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Amazon’s New Homeless Shelter

Amazon’s New Homeless Shelter

This spring Seattle will be home to the world’s most advanced homeless shelter. Eight floors of Amazon’s new headquarters building will be devoted to Mary’s Place, a local community service center supporting homeless families. In addition to the traditional diversion center and extreme weather shelter, Mary’s Place will include longer-term transition housing for up to 275 people at a time. It will feature legal and employment counseling, outdoor play areas, sustainable energy, even a dog wash. They will also provide temporary housing for families with severely ill children seeking temporary support.

Good, bad, dystopian or hopeful, we can all agree that this is bizarre. Across the history of capitalism there have been some examples of firms taking very active roles in their communities, building model company towns like Hershey, PA and Steinway, NY, and some of these experiments were very successful. But all of these efforts were focused on the company’s workers, and almost all of them were created to stave off union organization.

Apart from a few notable examples of personal philanthropy from wealthy businessmen, companies have never taken on a sustained social welfare burden. This is not merely unprecedented. It points to the dawn of a new, perhaps troubling era, in which commerce eclipses politics as our main channel of political expression.

Why is Amazon building a homeless shelter in its offices? Why are they investing millions of dollars to support affordable housing in Alexandria, VA? For that matter, why did Salesforce join with dozens of other tech businesses in San Francisco to force the city to tax them to fund new homeless supports?

Why is Nike taking sides in the debate over police violence? Why would a building supply company take out a Super Bowl ad supporting immigrant families? The simple answer is that our democracy is failing to deliver the baseline public conditions necessary to support continued prosperity. Our public institutions are collapsing into such appalling dysfunction that corporations have to divert shareholder funds to prop up dying public infrastructure.

In 2018, Berkshire Hathaway, Amazon and JP Morgan joined forces to build a health care provider that would be “free from profit-making incentives and constraints.” Their effort reflected Warren Buffet’s frustration over America’s failure to enact a universal health insurance program. He has referred to our broken system as “the tapeworm of American economic competitiveness,” and publicly supported single-payer. Haven, the new venture they created, began offering coverage to employees this year with a goal of broader availability down the road.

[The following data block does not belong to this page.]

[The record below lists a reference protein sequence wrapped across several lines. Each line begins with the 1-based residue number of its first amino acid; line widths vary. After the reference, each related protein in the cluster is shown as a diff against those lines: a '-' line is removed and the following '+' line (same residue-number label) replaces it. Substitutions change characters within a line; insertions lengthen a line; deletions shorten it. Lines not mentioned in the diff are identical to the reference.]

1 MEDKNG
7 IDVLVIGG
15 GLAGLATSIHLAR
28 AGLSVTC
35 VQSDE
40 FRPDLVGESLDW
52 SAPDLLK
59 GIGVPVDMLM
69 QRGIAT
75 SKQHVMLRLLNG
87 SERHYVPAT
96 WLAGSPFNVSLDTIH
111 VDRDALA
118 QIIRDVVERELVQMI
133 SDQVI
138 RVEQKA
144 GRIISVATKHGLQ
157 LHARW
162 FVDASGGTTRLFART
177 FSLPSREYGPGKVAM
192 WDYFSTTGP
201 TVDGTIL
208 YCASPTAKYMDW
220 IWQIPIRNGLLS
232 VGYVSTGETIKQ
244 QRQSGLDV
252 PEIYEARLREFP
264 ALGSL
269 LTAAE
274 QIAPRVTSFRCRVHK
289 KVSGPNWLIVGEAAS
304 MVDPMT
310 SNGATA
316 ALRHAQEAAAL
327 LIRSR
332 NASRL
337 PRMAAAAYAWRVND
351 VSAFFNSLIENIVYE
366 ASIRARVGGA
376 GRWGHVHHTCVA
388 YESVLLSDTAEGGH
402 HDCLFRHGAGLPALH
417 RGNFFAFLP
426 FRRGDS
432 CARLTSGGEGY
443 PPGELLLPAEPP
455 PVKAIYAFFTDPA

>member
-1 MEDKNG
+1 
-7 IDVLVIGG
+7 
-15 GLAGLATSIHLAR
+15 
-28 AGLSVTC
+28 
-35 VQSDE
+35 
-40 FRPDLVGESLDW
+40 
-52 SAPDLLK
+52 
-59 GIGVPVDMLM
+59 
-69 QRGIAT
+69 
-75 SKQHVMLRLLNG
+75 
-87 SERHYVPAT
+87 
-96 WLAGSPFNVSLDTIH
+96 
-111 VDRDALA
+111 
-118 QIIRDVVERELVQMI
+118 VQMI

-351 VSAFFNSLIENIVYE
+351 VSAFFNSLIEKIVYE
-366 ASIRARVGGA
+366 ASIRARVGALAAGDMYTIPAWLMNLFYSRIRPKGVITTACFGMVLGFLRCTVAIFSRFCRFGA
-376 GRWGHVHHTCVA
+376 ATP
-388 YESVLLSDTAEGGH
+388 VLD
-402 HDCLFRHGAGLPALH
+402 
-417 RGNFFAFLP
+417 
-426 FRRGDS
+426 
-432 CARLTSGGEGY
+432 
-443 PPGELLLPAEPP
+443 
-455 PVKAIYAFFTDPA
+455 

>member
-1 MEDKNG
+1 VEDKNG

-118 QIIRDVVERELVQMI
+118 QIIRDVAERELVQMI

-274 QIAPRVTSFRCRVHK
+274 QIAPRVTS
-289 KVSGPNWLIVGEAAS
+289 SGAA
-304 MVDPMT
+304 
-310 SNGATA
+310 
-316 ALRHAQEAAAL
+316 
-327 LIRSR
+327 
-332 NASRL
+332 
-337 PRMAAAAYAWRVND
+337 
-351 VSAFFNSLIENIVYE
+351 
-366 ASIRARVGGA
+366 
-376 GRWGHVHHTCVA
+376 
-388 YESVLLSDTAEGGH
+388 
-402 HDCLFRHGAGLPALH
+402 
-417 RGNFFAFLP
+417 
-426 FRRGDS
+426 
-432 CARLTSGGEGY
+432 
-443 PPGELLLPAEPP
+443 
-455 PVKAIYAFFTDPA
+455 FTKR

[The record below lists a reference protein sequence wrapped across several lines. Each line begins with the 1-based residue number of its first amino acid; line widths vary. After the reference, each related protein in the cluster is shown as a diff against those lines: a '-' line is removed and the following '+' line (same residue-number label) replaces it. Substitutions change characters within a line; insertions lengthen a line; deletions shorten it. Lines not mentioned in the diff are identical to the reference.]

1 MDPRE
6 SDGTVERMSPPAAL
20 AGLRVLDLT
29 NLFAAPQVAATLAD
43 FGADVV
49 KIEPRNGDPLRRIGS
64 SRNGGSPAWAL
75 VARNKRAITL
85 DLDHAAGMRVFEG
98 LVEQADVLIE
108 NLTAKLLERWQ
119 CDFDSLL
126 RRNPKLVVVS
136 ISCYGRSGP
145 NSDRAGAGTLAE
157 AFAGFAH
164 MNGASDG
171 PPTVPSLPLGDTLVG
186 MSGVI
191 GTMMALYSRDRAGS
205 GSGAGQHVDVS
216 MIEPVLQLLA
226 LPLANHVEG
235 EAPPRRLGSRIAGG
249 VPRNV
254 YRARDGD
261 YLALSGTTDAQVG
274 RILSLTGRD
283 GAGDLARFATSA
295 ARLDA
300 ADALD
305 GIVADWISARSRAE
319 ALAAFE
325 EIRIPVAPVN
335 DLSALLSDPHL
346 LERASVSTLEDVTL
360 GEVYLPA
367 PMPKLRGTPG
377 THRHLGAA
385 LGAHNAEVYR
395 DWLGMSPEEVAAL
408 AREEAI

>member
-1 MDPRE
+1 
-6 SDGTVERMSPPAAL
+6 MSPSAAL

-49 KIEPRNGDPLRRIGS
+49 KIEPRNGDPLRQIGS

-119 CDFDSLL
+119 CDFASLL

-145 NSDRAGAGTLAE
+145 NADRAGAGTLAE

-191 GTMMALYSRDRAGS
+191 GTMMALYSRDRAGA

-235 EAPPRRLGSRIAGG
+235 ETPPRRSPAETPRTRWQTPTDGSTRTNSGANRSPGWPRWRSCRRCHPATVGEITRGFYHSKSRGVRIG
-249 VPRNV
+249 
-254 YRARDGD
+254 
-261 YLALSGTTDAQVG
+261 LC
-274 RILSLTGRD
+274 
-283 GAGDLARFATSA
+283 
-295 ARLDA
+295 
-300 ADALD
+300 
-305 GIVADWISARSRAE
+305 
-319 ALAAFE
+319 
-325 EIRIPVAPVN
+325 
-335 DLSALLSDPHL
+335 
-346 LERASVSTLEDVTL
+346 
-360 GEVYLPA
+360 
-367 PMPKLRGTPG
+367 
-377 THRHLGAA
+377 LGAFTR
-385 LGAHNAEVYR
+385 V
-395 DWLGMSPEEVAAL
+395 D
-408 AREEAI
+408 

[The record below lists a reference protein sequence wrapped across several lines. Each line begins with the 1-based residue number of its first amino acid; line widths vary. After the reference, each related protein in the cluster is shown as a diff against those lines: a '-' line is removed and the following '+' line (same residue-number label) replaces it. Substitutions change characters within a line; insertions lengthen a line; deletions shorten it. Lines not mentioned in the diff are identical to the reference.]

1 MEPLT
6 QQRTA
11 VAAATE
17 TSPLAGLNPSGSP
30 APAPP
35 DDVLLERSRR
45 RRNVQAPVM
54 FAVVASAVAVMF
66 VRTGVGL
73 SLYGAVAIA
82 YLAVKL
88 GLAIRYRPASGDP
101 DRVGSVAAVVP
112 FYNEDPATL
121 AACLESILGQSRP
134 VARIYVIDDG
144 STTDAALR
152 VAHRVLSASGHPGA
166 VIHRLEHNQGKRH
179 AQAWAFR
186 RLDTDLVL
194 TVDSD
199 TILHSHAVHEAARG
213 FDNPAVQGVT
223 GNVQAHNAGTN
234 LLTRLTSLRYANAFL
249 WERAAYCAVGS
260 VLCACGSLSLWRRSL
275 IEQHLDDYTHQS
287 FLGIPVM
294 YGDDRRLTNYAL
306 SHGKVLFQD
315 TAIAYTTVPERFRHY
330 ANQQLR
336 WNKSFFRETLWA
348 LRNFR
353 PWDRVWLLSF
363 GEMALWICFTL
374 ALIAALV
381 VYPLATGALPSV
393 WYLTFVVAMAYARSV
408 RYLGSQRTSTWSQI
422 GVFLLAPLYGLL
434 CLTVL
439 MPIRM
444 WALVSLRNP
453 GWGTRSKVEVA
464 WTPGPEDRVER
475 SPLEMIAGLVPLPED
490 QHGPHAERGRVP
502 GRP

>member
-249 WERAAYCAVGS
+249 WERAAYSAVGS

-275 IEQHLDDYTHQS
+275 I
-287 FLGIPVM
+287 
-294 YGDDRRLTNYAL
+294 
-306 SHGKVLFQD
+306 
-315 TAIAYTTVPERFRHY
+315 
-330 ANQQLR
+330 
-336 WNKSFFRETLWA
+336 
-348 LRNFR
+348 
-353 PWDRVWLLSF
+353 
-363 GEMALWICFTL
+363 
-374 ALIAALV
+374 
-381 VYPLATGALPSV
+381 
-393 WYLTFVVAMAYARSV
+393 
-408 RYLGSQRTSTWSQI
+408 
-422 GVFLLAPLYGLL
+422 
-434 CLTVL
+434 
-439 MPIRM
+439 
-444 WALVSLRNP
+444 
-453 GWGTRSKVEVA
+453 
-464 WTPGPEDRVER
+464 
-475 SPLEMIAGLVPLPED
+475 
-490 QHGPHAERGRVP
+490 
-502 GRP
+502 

Over the past decade, businesses have taken on a larger role as a channel of democratic expression while our political system has ground to a halt. We find ourselves voting with our purchases, because voting only on Election Day doesn’t seem to deliver the practical outcomes we need to sustain our civilization. It’s nice to see this approach notch an occasional win, like when Chik-fil-A announced it was dropping support for bigoted religious groups, but it isn’t enough.

Amazon is building a homeless shelter in Seattle because the city’s local political infrastructure, dominated by Democrats, stumbled for too long. They failed to accomplish a goal as simple as allowing enough housing construction as the city’s prosperity boomed. Seattle’s challenge was complicated by the federal government’s complete abdication of responsibility for providing affordable housing, but other growing cities aren’t experiencing the problem at this depth. Locally, it’s homeowners, protecting a unit of infrastructure that we’ve converted into a wealth machine, along with wacky political fantasists, who are preventing the city from adapting to growth. By the time Seattle began to adopt some minor steps toward growth, their efforts were too little, too late. Housing prices have begun to decline, but they remain wildly out of synch with incomes, with a long way to go to reach affordability.

Tokyo doesn’t have this problem. Houston doesn’t have this problem. This isn’t an issue caused by Republicans or Trump supporters, but a disease primarily afflicting America’s most heavily Democratic areas. Our deepening political dysfunction is bigger than the insanity that has swept the GOP.

Amazon’s homeless shelter is, in a sense, welcome. An emerging “social capitalism,” in which a degree of political responsibility is incorporated into companies’ bottom lines, is a helpful development, but rising social activism among purely commercial entities will not save us from the collapse of our political system. A corporate homeless shelter is not a feel-good moment. It’s a warning.


  1. I find myself wholly on Chris’s side on this topic. Being in stark disagreement with tmerritt, Mary, and Stephen is an odd place to find myself in, but as they say, politics makes for strange bedfellows 